I am only keeping 5 hens. I already have people willing to take my extra birds. I am thinking about using the roosters for meat birds at about 13 weeks. Do you think they can handle being together for that long?
 

adkhunter1590

Chirping
Apr 14, 2015
94
46
76
Albany, NY
My Coop
My Coop
Sounds like your coop and run meet the guidelines for having comfy chickens :). With 5 you meet the 4sq per bird for the coop and with your plans for a 72sqft run you also have plenty of room. Of course everyone will tell you bigger is better. But without knowing your area limitations and how your backyard setup is, I think it's a waste of time to tell anyone to build bigger when they already have a big enough setup.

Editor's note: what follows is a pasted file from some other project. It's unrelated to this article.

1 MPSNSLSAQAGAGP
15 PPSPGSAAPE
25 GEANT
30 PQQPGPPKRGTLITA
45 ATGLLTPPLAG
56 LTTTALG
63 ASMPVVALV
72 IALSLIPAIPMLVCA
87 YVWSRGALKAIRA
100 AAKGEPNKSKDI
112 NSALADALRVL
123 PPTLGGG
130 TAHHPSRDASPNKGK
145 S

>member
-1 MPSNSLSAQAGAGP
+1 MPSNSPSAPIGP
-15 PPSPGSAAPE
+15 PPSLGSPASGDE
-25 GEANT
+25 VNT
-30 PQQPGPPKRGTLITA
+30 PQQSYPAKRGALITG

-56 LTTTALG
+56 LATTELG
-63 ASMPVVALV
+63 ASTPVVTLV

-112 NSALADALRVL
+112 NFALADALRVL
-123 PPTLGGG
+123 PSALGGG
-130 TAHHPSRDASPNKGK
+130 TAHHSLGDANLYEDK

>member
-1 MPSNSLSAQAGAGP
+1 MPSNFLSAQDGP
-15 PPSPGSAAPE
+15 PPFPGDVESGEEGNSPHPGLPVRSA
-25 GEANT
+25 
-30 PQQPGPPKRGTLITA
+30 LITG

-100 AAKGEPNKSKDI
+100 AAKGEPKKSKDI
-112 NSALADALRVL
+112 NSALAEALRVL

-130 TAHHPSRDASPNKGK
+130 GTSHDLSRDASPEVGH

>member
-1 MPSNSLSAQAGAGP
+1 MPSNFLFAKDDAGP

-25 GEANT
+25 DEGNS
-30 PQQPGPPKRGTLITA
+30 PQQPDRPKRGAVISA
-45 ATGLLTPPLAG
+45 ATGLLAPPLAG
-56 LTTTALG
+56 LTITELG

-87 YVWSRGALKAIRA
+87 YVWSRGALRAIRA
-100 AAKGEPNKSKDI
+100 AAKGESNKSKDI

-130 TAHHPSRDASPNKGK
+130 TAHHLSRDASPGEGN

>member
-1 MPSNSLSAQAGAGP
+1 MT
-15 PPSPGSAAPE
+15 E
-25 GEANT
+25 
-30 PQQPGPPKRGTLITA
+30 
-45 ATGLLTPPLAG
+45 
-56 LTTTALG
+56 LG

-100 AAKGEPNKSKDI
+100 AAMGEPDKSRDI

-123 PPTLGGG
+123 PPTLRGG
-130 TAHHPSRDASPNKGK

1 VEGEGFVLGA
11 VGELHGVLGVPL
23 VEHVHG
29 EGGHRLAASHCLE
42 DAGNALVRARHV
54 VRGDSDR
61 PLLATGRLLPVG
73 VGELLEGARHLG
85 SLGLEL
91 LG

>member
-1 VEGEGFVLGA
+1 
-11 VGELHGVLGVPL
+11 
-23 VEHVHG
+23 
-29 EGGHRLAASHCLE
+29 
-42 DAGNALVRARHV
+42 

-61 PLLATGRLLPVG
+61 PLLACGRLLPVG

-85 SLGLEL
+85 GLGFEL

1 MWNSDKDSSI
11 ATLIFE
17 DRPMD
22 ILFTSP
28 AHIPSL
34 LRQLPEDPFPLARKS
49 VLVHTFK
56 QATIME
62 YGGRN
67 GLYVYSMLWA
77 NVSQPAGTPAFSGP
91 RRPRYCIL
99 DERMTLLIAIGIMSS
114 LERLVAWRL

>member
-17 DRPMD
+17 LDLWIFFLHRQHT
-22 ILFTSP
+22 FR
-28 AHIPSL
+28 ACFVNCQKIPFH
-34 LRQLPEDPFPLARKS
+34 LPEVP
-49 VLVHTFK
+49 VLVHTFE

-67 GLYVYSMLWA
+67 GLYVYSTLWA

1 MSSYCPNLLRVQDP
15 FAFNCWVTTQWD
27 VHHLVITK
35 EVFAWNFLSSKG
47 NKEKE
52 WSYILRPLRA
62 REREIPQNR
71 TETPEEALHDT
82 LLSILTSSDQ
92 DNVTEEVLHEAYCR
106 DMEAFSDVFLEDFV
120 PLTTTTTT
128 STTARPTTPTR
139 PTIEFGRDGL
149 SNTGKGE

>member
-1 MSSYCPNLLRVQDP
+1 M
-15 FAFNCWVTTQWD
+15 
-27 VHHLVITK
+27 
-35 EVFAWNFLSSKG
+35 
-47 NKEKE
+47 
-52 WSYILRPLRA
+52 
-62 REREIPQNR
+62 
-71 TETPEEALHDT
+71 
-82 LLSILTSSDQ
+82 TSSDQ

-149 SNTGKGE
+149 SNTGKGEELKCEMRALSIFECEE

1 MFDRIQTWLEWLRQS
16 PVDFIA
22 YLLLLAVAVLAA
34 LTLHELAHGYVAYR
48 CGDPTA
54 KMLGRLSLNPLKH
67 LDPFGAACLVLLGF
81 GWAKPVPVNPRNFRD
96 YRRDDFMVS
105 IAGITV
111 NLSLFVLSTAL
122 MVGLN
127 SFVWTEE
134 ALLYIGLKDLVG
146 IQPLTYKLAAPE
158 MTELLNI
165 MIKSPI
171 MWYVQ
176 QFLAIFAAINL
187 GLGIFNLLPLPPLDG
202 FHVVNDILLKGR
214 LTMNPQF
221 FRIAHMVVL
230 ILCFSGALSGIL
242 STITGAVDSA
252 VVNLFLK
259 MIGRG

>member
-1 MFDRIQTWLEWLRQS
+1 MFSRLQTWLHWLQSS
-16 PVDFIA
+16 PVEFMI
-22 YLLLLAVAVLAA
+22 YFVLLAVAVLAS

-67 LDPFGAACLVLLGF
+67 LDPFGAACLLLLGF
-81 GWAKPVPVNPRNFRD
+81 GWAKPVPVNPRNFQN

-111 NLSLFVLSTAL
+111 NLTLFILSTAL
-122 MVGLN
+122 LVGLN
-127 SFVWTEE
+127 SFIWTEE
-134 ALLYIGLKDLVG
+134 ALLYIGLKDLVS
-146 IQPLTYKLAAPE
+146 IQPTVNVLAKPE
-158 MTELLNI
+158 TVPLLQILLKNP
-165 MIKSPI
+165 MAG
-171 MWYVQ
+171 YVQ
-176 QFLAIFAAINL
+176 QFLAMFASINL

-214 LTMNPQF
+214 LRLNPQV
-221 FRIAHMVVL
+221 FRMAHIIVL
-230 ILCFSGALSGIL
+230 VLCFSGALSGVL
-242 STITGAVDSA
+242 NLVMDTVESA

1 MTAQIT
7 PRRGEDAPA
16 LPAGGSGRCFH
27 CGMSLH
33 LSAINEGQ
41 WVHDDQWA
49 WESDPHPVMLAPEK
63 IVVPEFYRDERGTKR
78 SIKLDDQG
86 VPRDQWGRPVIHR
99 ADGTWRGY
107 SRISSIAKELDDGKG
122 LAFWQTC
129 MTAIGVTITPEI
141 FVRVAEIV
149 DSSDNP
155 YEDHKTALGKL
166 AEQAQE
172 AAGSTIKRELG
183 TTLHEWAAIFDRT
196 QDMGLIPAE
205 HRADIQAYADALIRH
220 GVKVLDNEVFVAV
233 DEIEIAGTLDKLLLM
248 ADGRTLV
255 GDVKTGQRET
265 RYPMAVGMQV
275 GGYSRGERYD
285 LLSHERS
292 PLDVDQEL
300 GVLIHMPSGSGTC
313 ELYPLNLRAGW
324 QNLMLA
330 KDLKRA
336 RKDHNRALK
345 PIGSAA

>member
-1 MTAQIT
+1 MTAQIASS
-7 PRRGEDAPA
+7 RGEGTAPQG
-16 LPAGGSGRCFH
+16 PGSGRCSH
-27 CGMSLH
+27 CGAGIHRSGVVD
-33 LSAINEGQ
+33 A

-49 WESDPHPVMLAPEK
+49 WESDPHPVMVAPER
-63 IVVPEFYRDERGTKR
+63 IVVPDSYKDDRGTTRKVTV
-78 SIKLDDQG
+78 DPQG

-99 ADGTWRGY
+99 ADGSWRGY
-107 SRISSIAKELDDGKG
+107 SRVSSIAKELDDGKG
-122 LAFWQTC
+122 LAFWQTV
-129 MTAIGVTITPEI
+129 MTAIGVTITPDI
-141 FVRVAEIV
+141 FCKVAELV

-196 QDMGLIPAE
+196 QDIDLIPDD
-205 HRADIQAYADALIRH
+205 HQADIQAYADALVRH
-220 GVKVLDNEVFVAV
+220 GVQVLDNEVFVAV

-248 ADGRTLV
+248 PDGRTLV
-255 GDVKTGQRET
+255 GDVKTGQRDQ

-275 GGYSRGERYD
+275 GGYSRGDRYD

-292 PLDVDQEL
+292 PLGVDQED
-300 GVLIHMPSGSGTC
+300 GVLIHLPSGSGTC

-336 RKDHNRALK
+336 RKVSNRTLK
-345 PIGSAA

As far as using cattle panels for the run they will work as the framing. But your going to want either hardware cloth or regular poultry wire. I recently just built my run and also was met with this same dilemma. The cost for hardware cloth is ridiculous. That's the first thing I want to point out. Regular chicken wire is much cheaper but also not as strong and won't keep out determined predators. The main point in deciding between the two for me came to overall predators coming after my chickens during the daytime hours. I understand the coop needing to be wired up like Fort Knox to keep them safe at night when most vulnerable and most predators are out. But during the day there are much less predators out (except Hawks and other flying creatures). If your also in your backyard a lot there's nothing going after your birds. Nothing needing expensive hardware cloth at least.